And, Don’t get me started with CHOP STICKS! It always makes me question my being Asian. Seriously?!? It made me feel that I have no right to call myself Asian.

Funny, how being in another city in Asia always makes me feel less of an Asian especially when it comes to food. It’s just weird that I can easily understand pasta over noodles, ketchup over curry(?), and that it’s hard to get used to the Asian “spiciness”. πŸ™‚ And that my English is good, but I have to dumb it down because it’s useless (char); if only I could trade it for some chopstick skills.

But hey, I’m getting better at chopsticks! I don’t think I “finger” it correctly but it works for me. @.@
Flowers for the #bebeboy for being extra this day! @.@

[Hanoi, Vietnam] Day 2: #RelationshipstrugGOALS

I like aimless walk in Colon Street; Mark likes Colon Street but Haji Lane (SG) or Mong Kok kind of Colon Street. I love public transpo jeepney kind of rides: Mark likes public transpo like bus/trains or more preferrably Uber. I like streetfoods; he likes streetfood but Hawker kind of setup. I ask directions from random peole; he can go through messy roads just by looking at GPS.

Mark and I can be this extreme opposite (extreme for drama effect.). So when we landed in Hanoi, it was like “Oh, this is so I!!!” I was giddy! But Mark thinks he feels like he is always walking in Inayawan, Cebu every where. 

Probably what makes Philippines kinda “cool” is you can have the messy part and manicured part in 1 place; like you can have downtown / Colon, but then you can also escape to uptown / IT Park-ish. Or maybe, you can have Divisoria / Chinatown kinda feels, but then you can also find the 1st-world comfort feels by going Makati or BGC.

So I guess back in Philippines (or other cities we’d been to), Mark and I can just balance it out by going downtown then uptown.  But in Hanoi, it’s like pre-BPO Cebu; most area always has this downtown mode (or maybe we just did not look enough.).  It kind of throws Mark off; I mean he’s like an autistic kid who got too much sensory stimulation he can no longer control.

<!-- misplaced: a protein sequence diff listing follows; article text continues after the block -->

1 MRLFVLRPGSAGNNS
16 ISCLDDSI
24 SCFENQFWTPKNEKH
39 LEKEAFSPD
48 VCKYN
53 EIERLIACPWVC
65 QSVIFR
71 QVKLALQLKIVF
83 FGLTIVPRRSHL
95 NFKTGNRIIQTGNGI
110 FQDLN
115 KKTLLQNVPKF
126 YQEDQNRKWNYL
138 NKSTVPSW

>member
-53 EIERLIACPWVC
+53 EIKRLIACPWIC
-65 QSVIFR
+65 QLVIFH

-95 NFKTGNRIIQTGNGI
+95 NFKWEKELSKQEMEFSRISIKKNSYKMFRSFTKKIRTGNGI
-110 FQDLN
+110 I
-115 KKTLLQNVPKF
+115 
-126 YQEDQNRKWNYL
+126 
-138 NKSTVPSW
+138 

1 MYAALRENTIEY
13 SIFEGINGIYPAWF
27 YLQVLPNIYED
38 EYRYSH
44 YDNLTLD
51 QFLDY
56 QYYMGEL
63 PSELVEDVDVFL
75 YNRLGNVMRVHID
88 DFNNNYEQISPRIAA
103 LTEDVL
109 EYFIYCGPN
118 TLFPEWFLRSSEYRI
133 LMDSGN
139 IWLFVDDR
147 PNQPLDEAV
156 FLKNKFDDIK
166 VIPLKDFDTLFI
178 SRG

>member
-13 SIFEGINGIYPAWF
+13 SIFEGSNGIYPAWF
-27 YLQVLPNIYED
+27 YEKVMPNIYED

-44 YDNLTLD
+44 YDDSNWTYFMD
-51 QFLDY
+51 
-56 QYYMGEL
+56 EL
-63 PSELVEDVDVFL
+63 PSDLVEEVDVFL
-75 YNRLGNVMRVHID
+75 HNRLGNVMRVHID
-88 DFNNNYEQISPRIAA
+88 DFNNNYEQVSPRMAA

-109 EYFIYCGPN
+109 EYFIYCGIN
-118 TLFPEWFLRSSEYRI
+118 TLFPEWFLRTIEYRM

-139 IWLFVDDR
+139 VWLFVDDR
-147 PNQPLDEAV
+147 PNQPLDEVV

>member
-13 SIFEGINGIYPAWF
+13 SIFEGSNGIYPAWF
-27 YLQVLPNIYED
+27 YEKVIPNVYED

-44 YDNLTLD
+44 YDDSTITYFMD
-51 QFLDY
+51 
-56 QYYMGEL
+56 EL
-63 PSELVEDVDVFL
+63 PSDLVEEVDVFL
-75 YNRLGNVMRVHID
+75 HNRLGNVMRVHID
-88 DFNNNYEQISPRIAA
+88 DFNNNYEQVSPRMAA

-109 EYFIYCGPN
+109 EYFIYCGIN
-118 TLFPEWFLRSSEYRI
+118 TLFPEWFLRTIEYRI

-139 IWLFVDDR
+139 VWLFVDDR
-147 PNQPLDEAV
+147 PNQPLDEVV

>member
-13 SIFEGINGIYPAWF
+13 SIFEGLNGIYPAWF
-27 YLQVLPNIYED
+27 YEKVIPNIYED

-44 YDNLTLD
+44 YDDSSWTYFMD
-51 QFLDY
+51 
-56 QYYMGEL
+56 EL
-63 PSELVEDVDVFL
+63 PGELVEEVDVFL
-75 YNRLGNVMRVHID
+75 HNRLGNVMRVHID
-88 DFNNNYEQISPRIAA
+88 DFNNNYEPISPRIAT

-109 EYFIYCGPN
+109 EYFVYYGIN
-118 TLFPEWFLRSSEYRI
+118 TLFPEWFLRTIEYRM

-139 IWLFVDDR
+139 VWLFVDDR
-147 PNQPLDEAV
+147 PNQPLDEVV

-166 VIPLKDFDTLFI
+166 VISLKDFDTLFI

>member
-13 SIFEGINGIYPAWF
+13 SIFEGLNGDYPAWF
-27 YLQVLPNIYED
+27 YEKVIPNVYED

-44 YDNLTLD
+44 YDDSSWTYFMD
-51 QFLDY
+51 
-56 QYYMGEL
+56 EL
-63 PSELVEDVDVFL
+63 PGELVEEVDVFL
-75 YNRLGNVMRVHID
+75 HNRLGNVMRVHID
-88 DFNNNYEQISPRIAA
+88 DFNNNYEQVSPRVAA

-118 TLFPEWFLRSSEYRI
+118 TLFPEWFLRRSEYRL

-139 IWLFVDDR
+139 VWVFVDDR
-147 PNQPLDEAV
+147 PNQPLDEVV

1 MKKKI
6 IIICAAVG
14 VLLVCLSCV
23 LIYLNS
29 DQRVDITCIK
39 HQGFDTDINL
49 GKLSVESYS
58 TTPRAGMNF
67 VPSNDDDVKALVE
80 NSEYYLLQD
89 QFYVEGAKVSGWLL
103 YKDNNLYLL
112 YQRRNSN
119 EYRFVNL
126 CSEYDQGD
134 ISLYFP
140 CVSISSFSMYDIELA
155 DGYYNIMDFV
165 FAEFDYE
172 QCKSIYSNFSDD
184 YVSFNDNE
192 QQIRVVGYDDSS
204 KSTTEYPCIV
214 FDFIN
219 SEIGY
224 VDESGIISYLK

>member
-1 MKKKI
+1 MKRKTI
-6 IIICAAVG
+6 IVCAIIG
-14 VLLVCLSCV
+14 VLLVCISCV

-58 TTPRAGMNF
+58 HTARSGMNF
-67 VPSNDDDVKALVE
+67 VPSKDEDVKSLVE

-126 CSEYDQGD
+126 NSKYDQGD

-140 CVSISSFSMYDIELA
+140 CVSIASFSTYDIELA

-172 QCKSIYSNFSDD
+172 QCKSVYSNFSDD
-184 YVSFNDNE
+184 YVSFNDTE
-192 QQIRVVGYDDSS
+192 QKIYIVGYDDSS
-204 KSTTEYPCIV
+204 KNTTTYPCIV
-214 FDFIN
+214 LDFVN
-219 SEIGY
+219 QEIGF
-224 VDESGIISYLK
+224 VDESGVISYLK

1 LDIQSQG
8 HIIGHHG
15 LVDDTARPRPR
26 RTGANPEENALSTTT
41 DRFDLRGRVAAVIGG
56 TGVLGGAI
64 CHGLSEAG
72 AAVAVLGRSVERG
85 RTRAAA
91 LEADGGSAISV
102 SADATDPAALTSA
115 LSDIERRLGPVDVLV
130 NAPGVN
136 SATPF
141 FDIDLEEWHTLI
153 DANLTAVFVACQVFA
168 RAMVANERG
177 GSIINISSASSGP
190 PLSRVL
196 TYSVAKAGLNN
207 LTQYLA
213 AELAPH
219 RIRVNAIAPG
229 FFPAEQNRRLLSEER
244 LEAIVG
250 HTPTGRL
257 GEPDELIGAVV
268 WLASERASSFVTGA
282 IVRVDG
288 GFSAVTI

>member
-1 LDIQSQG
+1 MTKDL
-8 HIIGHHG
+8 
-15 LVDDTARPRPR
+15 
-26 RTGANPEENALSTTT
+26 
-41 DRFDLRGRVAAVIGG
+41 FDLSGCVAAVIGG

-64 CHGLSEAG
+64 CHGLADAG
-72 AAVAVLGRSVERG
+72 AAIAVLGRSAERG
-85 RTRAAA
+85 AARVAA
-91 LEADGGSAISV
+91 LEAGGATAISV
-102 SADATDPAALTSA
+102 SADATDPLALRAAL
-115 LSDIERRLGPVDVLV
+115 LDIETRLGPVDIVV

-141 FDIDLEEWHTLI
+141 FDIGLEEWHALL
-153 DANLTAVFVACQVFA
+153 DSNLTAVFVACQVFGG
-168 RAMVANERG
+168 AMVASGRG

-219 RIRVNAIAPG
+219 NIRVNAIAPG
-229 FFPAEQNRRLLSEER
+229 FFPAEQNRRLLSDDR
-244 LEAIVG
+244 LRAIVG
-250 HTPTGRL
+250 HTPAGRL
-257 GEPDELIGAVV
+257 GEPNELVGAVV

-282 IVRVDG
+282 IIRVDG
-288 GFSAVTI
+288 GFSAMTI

What a partypooper!

So how to work around it? 

No more of those search of the ultimate streetfood experience… We’re just gonna be like us in Cebu who eats Thai streetfood at a restaurant. 😂

Most blogs about Hanoi are from 1st-world people, and so they can really claim that food here is cheap. For me, it is cheap but it’s really not overly cheap when you have PhP money. A bahn mi on street usually starts at 15000VND; Pho at 20K+ VND. When you get inside a decent looking eatery, Pho can then start 50K VND; when you get inside a “fancier” resto, it can then be in the 80K+ VND (around Php180). So basically, you won’t really get broke when you just fine-dine (starve in between) your whole stay here.Cognitive dissonance. I think streetfood is popular here because there’s really not much difference in taste between a streetfood & fancy resto except that fancy resto’s have aircons, comfy chairs, and their menu has subtitles, and a staff who can speak English. So somehow there’s that struggle in myself that we should just “be trying hard local” but then we cannot because Mark’s cray-cray at the experience of eating at yet another carenderia in Inayawan (Cebu).

Bun Cha at May Taste

Uptown-ing! I searched for “business area” of Hanoi, and google pointed me to Tay Ho area, which has a lake on the center and mention of fancy restos around it. I’m imagining like we’re in IT Park with a lake in the center, cool!

So the lake at Tay Ho is beautiful. It was romantic gazing at the tall buildings on the other side of Hanoi.